More clues are expected next week in the worldwide hunt for an elusive sub-atomic particle, the Higgs boson, that is the missing piece in the standard model of physics.
The European Organisation for Nuclear Research said Friday it may announce next month whether tests with its atom-smasher have found the elusive "God particle".
Scientists at the world's largest atom smasher say they have reams of new data that will reveal with greater certainty whether they have already glimpsed a long-sought theoretical particle that could help explain the origins ...
Scientists are quivering with anticipation - flying halfway around the world for a close-up view of the action and devouring the latest updates from the blogosphere the way some girls track the doings of Justin Bieber.
Scientists at the world's largest atom smasher have new data that shows with greater certainty where to find a long-sought theoretical particle that would help explain the origins of the universe.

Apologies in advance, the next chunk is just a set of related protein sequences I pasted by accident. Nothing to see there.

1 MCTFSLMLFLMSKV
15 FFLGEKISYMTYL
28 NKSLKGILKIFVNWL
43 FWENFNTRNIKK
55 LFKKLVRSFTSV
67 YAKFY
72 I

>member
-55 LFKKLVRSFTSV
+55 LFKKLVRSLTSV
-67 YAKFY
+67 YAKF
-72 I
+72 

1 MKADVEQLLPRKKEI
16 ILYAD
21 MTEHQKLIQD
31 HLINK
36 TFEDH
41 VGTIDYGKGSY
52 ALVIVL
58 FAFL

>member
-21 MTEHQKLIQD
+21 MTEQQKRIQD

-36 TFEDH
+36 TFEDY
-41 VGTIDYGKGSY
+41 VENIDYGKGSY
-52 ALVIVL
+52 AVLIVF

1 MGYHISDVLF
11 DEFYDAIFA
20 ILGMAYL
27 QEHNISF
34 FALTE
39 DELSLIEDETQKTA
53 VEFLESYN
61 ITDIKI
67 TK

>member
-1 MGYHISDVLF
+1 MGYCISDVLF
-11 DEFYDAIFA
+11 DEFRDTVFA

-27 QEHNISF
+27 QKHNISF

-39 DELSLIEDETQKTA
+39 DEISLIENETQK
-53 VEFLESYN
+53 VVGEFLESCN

(PhysOrg.com) -- Want to find out how to Hunt the Higgs Boson using your phone? Ever wondered how the Large Hadron Collider experiments work, and what the collisions look like?
(PhysOrg.com) -- The Universe wouldn't be the same without the Higgs boson. This legendary particle plays a role in cosmology and reveals the possible existence of another closely related particle.
The last missing piece of scientists fundamental model of particle physics is running out of places to hide.
The elusive Higgs Boson, known as the "God particle", is -- if it exists -- running out of places to hide, the head of the mammoth experiment designed to find it said on Thursday.
If you're bummed about humanity's biggest accelerator not producing a Higgs particle yet, maybe the latest effort to find a Z-prime will make you feel better.